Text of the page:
US looks to replace H-1B visa lottery system with a wage-based selection process that will prioritise higher salaries
US Department of Homeland Securityis looking to replace the current H-1B lottery allotment system with a wage-based selection process.
- It claims that the proposed rule prioritises higher salaries, keeps employers from exploiting the system, and improves the quality of migrant workers hired to come work in the US.
- Companies like
Microsoft, Amazon, and Facebook have been fighting the temporary ban on H-1B visas. They will now have 30 days to submit their comments once the rule is published in the Federal Register.
AdvertisementThe US Department of Homeland Security is looking to revamp the current lottery system used to allot the technology sector’s favorite visa, the H-1B. Instead of random selection and baseline eligibility, the government is pitching for a wage-based selection process that will prioritise higher salaries.
The department accused employees in the US of ‘exploiting and abusing’ the current system. It claims that instead of bringing the best and the brightest into the country, the random selection process is bringing in relatively lower-paid foreign labour at the expense of the US workforce.
The department also justified that the new system will be more appropriate for the current crisis, where supply of foreign talent is more than demand. “If finalized as proposed, this new selection process would incentivize employers to offer higher wages or petition for positions requiring higher skills and higher-skilled workers instead of using the program to fill relatively lower-paid vacancies,” said the notice.
US technology giants are fighting the change to visa rules tooth-and-nail
Over 50 US technology companies — including big wigs like Microsoft, Amazon, and Facebook — have taken a stand against the ban on the entry of foreign employees into the US.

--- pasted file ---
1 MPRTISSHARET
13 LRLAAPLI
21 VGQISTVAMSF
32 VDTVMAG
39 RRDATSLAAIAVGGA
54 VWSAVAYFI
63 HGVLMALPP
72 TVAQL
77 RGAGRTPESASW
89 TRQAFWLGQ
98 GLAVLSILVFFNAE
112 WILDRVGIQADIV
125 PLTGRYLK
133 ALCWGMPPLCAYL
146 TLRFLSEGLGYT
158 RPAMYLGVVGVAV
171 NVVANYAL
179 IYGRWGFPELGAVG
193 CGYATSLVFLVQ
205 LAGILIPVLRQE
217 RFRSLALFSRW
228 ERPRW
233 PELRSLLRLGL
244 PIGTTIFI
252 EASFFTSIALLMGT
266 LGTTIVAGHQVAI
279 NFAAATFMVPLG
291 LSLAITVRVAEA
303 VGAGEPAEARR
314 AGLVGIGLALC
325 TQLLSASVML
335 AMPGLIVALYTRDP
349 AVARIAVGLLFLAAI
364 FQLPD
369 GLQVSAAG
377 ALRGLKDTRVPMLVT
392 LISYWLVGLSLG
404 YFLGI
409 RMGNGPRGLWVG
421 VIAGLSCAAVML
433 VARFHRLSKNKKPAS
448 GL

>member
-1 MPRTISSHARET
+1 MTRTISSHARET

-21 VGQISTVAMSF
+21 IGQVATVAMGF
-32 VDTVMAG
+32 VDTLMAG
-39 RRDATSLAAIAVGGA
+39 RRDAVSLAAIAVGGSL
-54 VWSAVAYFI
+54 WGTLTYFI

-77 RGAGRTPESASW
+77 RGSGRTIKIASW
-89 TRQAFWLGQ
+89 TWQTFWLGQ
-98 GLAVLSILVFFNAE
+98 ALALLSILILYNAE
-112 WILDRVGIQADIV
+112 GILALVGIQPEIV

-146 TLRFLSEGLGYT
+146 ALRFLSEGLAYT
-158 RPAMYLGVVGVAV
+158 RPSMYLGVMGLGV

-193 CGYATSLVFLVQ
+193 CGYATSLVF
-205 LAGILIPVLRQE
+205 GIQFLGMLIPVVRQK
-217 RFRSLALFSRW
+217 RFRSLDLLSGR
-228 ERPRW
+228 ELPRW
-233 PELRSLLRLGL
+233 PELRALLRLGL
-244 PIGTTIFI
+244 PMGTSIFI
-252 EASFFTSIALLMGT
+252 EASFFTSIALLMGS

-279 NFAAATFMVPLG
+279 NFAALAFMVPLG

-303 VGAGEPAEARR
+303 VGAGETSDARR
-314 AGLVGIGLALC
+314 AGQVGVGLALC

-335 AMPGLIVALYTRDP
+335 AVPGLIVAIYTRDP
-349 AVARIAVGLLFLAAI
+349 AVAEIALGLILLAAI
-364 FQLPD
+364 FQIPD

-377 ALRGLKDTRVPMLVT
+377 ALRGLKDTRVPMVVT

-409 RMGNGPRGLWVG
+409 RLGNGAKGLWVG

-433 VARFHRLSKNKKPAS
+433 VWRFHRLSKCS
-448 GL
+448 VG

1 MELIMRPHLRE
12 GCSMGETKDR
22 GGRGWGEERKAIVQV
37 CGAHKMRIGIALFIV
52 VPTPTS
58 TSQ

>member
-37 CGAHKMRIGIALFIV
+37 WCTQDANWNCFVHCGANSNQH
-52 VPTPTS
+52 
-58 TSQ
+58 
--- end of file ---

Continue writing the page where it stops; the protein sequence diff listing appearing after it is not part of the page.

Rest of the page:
The legal brief challenges US President Donald Trump on the issue. It argues that visa restrictions will hurt the interest of businesses within the US and lead employees to hire workers outside the US instead of letting them work from within the country.
These companies assert that instead of helping the debilitating state of the employment, the restrictions will only serve to damage the already struggling US economy further.
However, one US court has already shot down an appeal filed by 169 Indian who challenged the ban. The US District Judge argued that those
Indian IT companies, on the hand, have so far claimed that Trump’s
Homeland Security’s proposal is yet to receive a response from stakeholders. Once the proposed regulation is published in the Federal Register, it will be open to public comment. Those looking to share their view will have 30 days to submit their comments about the rule and another 60 days to submit comments that may be relevant to the proposed information collection.
“The Department will review all properly submitted comments, consider them carefully, and draft responses before issuing a final rule,” said the notice.
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